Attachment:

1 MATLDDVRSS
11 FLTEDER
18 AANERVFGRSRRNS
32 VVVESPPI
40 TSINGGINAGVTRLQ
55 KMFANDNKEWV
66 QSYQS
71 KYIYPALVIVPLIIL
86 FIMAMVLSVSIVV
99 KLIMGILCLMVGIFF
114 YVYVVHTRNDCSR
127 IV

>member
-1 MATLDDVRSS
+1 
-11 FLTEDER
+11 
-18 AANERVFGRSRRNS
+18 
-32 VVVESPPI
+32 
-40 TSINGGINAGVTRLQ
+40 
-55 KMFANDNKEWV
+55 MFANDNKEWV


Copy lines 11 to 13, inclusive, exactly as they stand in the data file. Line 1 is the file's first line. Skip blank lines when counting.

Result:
114 YVYVVHTRNDCSR
127 IV

>member